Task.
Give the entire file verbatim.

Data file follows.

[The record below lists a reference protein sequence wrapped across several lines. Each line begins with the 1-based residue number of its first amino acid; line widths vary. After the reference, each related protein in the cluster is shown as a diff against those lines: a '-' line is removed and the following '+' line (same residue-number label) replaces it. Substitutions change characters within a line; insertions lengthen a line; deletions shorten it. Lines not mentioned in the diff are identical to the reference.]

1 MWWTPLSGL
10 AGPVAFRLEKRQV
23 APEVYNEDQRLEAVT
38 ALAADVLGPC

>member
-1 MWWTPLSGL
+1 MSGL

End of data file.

[The record below lists a reference protein sequence wrapped across several lines. Each line begins with the 1-based residue number of its first amino acid; line widths vary. After the reference, each related protein in the cluster is shown as a diff against those lines: a '-' line is removed and the following '+' line (same residue-number label) replaces it. Substitutions change characters within a line; insertions lengthen a line; deletions shorten it. Lines not mentioned in the diff are identical to the reference.]

1 MWWTPLSGL
10 AGPVAFRLEKRQV
23 APEVYNEDQRLEAVT
38 ALAADVLGPC

>member
-1 MWWTPLSGL
+1 MSGL